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Literary satire assumes three main forms: monologue, parody, and narrative (some fictional, some dramatic). This book by Gilbert Highet is a study of these forms, their meaning, their variation, their powers. Its scope is the range of satirical literature--from ancient Greece to modern America, from Aristophanes to Ionesco, from the parodists of Homer to the parodists of Eisenhower. It shows how satire originated in Greece and Rome, what its initial purposes and methods were, and how it revived in the Renaissance, to continue into our own era.
Contents: Preface. I. Introduction. II. Diatribe. III. Parody. IV. The Distorting Mirror. V. Conclusion. Notes. Brief Bibliography. Index.
Originally published in 1962.
The Princeton Legacy Library uses the latest print-on-demand technology to again make available previously out-of-print books from the distinguished backlist of Princeton University Press. These editions preserve the original texts of these important books while presenting them in durable paperback and hardcover editions. The goal of the Princeton Legacy Library is to vastly increase access to the rich scholarly heritage found in the thousands of books published by Princeton University Press since its founding in 1905.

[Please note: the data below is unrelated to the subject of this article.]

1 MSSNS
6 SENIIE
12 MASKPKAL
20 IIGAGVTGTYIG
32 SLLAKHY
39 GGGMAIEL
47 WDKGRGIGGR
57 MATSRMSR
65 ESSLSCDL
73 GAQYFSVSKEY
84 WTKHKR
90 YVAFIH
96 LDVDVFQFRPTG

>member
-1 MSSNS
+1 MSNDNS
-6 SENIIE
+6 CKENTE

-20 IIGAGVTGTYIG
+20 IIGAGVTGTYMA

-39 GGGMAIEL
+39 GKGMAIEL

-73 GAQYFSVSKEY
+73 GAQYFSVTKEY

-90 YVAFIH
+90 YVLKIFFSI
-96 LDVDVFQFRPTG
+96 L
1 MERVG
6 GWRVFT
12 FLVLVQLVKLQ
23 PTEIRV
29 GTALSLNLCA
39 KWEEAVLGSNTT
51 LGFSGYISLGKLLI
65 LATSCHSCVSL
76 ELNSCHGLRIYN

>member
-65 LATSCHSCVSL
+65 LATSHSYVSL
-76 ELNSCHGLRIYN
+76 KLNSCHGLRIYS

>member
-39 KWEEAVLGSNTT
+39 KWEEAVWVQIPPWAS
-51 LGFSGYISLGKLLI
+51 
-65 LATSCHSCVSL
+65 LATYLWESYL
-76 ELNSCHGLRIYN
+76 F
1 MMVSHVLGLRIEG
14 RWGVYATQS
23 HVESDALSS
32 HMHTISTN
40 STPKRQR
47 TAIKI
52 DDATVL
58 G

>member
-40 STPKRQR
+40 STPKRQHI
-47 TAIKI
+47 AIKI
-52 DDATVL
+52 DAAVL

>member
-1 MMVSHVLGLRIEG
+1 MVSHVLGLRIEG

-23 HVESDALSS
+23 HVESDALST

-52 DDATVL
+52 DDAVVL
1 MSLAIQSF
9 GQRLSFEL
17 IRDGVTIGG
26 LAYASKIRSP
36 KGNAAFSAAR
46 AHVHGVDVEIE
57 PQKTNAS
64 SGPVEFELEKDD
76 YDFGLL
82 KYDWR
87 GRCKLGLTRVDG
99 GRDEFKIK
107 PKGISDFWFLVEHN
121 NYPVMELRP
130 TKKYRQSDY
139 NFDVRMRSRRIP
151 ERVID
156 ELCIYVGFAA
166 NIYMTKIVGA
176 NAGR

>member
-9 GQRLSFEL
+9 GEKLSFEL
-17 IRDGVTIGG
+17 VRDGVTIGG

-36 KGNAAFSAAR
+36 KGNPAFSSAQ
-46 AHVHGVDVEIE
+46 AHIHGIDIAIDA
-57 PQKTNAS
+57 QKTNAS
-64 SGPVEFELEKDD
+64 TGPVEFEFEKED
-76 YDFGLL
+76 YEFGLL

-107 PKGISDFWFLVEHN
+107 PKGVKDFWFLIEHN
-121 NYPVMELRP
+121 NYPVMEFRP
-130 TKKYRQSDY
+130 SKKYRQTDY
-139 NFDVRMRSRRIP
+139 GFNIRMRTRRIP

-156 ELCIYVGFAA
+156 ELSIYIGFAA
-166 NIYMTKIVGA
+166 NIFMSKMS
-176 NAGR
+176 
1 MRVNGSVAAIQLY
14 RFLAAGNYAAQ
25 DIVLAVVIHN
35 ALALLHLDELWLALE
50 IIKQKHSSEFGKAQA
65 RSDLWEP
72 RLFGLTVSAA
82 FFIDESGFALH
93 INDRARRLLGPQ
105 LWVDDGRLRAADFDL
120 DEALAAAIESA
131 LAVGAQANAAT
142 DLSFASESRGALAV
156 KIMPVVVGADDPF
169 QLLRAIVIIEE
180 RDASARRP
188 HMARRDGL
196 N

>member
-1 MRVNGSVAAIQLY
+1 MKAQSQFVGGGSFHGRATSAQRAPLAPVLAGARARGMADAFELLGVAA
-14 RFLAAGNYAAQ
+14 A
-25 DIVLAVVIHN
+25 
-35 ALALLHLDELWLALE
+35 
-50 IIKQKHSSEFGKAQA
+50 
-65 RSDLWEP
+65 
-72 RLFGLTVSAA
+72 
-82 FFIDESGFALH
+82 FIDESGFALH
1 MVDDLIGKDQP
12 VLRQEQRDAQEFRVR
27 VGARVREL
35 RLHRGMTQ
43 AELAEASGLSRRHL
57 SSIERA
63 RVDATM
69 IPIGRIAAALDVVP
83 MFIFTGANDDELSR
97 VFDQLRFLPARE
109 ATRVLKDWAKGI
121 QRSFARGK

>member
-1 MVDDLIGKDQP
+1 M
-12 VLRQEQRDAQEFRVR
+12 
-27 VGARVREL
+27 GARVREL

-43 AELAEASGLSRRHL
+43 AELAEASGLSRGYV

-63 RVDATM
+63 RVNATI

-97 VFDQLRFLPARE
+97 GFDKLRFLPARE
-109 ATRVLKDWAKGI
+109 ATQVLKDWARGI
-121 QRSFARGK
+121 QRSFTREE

|Series||Princeton Legacy Library|
|Series Volume Number||1353|
|Publication Date||March 8, 2015|